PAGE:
Khyle Marshall, So., Butler: Marshall had a promising freshman campaign with the Bulldogs, putting together a pair of impressive performances during the Bulldog’s run to the national title game. Marshall is not your typical Butler player. He’s a terrific athlete, the kind of guy that normally gets scooped up to ride the bench of a high-major program. Marshall is an excellent rebounder (especially on the offensive end of the floor) and defender, and playing alongside Andrew Smith, that’s about all he is going to be asked to do. Expect a significant bump from the 5.8 ppg and 3.8 rpg he averaged last season.
Rodney McGruder, Jr., Kansas State: McGruder was a bystander like the rest of us, a witness to the late-season performances from Jacob Pullen as he carried the Wildcats to the NCAA Tournament last season. That said, McGruder did have some of his best games late in the season, particularly when it came to scoring the ball. There isn’t much that McGruder doesn’t do well at this level. He can shoot (40.8% from three), he can rebound (6.0 rpg) and he can score (11.4 rpg). He’s a high-efficiency player that has already begun to embrace the role of being the leader for this team.
Brandon Paul, Jr., and DJ Richardson, Jr., Illinois: Illinois lost five of their top eight players from last season, but that’s not necessarily a bad thing. Demetri McCamey and Jereme Richmond were head cases and distractions, their loss ending up being addition by subtraction. With all those players leaving, it opens up quite a few minutes and shots for Paul and Richardson, both juniors. Richardson is a better shooter than Paul, but Paul is a more dangerous all-around player, especially on the offensive end of the floor. Expect them to become the first and second options offensively this year.
Andre Roberson, So., Colorado: Roberson wax an unheralded recruit coming out of high school, but at 6’7″ with long arms and terrific athleticism, Roberson quickly proved his value to Big 12 opponents. Playing just 22.3 mpg, Roberson averaged 7.8 rpg, finishing in the top 25 of both offensive and defensive rebounding percentage. He was also a terror on the defensive end, where he was among the Big 12 leaders in steals and blocks. Right now, Roberson’s strength lies in the things he can do without the ball — rebound, defend, cut to the basket — but with Colorado losing so much talent from last season, there will be plenty of opportunities for him to score this season. Here’s to hoping Roberson put in the work this summer on his offensive arsenal.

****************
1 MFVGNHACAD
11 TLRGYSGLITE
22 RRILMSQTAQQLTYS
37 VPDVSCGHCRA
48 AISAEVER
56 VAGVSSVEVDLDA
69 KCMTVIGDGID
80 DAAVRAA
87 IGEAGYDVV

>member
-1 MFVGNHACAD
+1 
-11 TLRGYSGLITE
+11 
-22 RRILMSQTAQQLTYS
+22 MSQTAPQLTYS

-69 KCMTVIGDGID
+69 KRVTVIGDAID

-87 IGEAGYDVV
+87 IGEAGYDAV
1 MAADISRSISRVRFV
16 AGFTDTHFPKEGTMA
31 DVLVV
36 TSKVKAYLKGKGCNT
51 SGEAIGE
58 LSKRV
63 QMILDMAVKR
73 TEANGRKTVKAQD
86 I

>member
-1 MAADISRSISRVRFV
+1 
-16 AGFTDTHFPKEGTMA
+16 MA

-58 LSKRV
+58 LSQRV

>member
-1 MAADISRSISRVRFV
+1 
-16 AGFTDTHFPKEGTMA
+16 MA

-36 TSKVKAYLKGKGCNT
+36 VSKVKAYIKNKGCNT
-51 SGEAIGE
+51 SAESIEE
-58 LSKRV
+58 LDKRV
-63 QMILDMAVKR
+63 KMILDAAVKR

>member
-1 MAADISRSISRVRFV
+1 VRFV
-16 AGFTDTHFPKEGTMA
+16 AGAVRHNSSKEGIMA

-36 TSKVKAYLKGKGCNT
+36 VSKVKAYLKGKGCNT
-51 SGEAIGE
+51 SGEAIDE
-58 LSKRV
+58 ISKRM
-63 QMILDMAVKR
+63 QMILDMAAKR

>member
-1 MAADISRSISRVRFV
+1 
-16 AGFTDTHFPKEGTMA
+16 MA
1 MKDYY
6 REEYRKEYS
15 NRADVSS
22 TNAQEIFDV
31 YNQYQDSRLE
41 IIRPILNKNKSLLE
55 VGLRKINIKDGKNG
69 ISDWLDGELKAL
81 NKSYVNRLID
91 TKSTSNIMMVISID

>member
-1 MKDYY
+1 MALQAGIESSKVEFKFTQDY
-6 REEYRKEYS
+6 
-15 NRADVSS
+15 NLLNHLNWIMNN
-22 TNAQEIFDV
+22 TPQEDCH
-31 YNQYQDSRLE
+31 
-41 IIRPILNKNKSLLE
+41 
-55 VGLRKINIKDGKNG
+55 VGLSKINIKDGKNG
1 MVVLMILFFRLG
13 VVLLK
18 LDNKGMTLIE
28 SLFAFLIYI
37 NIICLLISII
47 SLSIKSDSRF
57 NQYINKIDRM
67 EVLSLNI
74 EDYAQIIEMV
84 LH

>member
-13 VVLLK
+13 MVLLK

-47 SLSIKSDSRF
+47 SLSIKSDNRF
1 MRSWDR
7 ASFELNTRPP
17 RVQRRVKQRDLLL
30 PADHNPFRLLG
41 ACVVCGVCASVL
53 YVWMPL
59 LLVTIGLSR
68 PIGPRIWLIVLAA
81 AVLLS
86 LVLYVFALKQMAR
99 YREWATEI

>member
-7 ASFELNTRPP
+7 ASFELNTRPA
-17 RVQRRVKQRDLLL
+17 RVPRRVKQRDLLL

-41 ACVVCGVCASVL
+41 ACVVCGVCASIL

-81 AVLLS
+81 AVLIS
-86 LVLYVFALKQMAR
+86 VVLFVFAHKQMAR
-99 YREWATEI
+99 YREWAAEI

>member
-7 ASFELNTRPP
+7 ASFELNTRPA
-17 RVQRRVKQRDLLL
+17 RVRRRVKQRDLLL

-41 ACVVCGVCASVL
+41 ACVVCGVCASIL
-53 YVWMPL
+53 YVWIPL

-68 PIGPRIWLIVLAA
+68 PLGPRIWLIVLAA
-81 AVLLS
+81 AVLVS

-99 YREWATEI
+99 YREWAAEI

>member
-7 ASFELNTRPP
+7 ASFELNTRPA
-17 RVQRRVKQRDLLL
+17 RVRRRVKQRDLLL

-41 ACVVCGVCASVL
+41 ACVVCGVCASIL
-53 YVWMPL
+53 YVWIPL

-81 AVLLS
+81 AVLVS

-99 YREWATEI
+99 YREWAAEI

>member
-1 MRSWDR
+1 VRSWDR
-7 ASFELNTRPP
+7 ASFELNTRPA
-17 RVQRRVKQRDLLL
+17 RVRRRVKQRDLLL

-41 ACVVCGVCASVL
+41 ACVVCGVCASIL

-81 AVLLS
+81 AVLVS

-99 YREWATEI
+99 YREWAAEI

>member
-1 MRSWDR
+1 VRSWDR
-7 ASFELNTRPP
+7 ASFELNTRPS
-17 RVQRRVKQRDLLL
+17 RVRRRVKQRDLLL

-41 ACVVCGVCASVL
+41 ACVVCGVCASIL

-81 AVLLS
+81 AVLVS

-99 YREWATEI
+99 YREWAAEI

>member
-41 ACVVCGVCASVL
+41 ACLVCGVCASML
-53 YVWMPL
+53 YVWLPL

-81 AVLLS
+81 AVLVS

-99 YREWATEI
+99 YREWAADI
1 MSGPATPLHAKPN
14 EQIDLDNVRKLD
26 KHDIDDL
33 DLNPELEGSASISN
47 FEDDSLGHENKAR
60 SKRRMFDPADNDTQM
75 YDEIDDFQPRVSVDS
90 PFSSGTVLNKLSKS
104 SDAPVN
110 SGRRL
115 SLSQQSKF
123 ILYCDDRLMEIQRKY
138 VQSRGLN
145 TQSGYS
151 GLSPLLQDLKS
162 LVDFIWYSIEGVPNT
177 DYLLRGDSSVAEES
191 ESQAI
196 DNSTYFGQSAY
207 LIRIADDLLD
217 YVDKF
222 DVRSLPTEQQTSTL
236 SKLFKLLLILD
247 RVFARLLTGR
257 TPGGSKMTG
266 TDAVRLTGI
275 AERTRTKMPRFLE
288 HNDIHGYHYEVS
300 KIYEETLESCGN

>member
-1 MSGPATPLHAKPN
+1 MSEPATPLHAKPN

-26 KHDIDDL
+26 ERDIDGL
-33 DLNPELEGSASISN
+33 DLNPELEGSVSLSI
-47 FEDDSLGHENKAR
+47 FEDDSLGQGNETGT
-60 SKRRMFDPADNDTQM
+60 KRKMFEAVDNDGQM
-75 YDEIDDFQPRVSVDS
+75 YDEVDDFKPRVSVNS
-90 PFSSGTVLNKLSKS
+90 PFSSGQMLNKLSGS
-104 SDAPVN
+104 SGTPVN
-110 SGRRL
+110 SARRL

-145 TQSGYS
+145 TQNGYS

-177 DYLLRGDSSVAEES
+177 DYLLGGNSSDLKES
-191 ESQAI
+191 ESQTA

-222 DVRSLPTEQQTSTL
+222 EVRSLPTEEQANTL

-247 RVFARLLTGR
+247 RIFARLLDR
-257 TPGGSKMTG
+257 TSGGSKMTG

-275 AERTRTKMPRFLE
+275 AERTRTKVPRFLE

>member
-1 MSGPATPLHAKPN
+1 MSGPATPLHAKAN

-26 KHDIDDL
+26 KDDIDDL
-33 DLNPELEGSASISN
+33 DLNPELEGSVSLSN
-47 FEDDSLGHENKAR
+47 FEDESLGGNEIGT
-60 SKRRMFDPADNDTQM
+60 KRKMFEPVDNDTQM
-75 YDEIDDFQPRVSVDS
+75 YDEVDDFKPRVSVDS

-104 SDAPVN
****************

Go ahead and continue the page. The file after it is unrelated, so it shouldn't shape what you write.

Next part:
Maalik Wayns, Jr., and Mouphtaou Yarou, Jr., Villanova: The obvious pick here is Jeremy Lamb of UConn. The trendy pick is Sean Kilpatrick of Cincinnati. So in order to buck that trend, I’ll go with Villanova’s two elder statesmen. The Wildcats have almost no hype heading into this season. Having flamed out in the postseason the past two years and losing four key pieces from that team, you wouldn’t be wrong to ignore Villanova heading into the year. But I like the makeup of this team. I think they have similar pieces at the two, three and four to the group that made the Final Four run in 2009, but I also think that with the opportunity to take over the role of the star, both Wayns and Yarou will shine. Both players are impressive talents that were forced to play third and fourth fiddle to the two Coreys last season. If Wayns has gotten his jumper more consistent and Yarou has become a better low-post scorer, I think those two will carry a Villanova team that will rely more heavily on the defensive end of the floor than we are used to.
Kendall Williams, So., New Mexico: Williams can flat out play. As a third or fourth option for the Lobos as a freshman, Williams — who won the freshman of the year award in the MWC — finished with averages of 11.5 ppg and 4.0 apg despite playing alongside Dairese Gary. Gary graduated in the offseason, which means that Williams, along with Drew Gordon, will become the center of the New Mexico attack. To get an idea of what kind of production can be expected, Williams scored 18 points in both of the Lobo’s NIT games after Gary suffered a season-ending knee injury.
Ten more players to keep an eye on:
Mike Breusewitz, Jr., Wisconsin
Jordan Clarkson, So., Tulsa
Tyreek Duren, So., La Salle
Langston Galloway, So., St. Joseph’s
Stephen Holt, So., St. Mary’s
Cedrick Lindsay, So., Richmond
Dundrecous Nelson, So., Ole Miss
Jake Odum, So., Indiana State
Devon Saddler, So., Delaware
Peyton Siva, Jr., Louisville